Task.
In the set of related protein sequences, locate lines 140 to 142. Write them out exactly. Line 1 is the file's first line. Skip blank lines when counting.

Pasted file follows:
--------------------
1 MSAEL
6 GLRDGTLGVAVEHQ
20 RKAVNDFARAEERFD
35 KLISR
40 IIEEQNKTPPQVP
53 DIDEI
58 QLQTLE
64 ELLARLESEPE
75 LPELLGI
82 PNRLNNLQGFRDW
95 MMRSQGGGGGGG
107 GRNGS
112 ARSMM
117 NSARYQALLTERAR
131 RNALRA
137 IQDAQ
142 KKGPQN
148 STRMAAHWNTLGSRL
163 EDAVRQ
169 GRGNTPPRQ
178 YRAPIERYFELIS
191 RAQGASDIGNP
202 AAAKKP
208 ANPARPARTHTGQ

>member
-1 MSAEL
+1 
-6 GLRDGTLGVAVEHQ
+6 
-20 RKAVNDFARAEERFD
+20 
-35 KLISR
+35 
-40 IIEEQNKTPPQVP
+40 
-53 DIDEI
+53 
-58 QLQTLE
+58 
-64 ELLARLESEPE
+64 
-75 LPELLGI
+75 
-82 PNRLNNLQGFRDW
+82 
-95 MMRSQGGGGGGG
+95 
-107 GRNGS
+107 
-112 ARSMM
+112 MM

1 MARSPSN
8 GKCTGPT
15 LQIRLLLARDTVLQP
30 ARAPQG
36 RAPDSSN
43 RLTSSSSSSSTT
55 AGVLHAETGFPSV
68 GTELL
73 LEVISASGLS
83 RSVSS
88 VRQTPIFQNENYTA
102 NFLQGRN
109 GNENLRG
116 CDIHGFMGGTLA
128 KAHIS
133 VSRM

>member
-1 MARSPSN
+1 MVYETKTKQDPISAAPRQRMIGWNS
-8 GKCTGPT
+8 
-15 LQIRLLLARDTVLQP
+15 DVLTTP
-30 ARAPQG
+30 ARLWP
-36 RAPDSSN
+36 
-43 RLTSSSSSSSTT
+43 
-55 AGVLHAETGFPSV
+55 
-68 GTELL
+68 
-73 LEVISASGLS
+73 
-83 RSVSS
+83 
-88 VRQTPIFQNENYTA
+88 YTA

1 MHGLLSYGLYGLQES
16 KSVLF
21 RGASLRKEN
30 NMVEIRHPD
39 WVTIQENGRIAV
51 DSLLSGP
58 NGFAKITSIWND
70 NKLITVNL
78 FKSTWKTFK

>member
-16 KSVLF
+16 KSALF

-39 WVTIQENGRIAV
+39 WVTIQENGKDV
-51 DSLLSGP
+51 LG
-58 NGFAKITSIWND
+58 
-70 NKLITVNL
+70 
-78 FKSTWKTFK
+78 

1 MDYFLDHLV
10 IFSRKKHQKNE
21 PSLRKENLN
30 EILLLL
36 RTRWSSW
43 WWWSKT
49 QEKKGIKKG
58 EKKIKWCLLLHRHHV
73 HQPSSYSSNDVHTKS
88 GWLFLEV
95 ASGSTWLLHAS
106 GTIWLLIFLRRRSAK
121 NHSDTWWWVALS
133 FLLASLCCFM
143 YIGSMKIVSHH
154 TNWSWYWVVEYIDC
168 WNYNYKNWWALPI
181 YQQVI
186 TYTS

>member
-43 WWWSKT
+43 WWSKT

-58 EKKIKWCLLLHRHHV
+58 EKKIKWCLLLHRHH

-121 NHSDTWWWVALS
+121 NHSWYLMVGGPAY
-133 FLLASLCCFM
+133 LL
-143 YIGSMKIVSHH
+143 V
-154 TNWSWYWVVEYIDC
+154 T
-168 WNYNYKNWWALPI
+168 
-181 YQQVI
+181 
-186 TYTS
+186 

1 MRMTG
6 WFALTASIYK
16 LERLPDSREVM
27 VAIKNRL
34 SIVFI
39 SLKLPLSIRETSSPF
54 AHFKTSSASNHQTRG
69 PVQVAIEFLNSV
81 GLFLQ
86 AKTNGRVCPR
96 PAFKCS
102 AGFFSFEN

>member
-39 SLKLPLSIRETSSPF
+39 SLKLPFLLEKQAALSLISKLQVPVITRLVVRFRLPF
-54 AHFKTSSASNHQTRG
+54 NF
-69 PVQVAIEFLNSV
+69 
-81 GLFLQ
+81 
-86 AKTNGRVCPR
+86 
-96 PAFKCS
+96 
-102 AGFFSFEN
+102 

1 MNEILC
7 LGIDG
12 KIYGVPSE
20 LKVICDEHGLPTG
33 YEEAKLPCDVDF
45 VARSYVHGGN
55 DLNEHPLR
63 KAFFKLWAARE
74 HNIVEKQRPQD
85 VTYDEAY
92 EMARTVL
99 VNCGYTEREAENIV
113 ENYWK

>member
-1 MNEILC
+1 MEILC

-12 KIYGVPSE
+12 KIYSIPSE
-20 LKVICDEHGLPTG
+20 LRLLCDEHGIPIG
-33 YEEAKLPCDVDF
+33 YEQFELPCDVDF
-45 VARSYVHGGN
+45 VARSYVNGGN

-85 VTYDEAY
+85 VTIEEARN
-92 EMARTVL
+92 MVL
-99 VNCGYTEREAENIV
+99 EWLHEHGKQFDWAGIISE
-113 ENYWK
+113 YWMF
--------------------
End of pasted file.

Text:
+133 LL
-143 YIGSMKIVSHH
+143 V